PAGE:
Knowing Tony Shaffer as I do (albeit in a limited fashion) I have tried to keep my distance from the Able Danger controversy. Generally speaking in the spooky business one likes to keep a stiff-arm out for those in the spotlight, though there is a lot of quiet cheering (or jeering) in private.
Giving his testimony the once over I am struck by a couple of things, not the least of which is his willingness to name the names of the good, bad and ugly associated with this case. Some will attribute this to motives of revenge, which may be true, but more likely it is rooted in the fact that without a sufficiently strong dose of sunlight we cannot hope for an real progress in fixing the problems that brought us to the point where hearings were necessary. These things didn’t happen in a vacuum, so to me naming names is appropriate (let a more thorough investigation indict or exonerate them).
It also struck me that no matter how much of a bad light is cast on those who may have been involved in thwarting the full success that Able Danger could have had, none of them really have anything to fear. Despite the various post-mortem findings spawned from 9/11, no one was held accountable even when it was fairly clear that blame could have been laid. There was a time when being the MFIC meant not only did you get all the bennies and the glory, but all the responsibility too. The last great surprise on US soil saw the end of the careers of those in charge; though with the passage of time it seems that the definition of what “responsibility” means has changed. How skewed is it that crashing a ship with nominal effect brings with it more retribution than allowing the failures that led to the death of thousands?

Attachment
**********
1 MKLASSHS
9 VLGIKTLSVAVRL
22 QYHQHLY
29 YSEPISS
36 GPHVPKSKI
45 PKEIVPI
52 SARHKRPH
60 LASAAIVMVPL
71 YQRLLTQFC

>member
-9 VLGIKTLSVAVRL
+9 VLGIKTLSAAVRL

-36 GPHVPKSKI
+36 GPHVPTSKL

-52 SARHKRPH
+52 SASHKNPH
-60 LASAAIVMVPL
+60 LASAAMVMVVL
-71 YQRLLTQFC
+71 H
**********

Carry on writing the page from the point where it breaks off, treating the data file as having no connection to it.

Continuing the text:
Naming names and affixing responsibility is the only practical way to bring about change in any bureaucracy, not just the IC (though especially the IC). It is the unspoken message transmitted when malfeasance is ignored that resonates the loudest. Every IO who has had to carry the load of an inadequate co-worker and then watched as the praise and rewards went to others knows what I am talking about. The same goes for those who have suffered countless injuries as an unqualified boss makes mistake after mistake, and then adds insult to injury by leaving you to clean up the mess. Watching peers and superiors break the law and then move up the ladder is enough to make even the most dedicated (or callous) wonder why they should continue to do the right thing.
What separates those who testified the other day, and those who put them in this situation, is that the former are willing to face and give name to their fears, while the latter simply have none.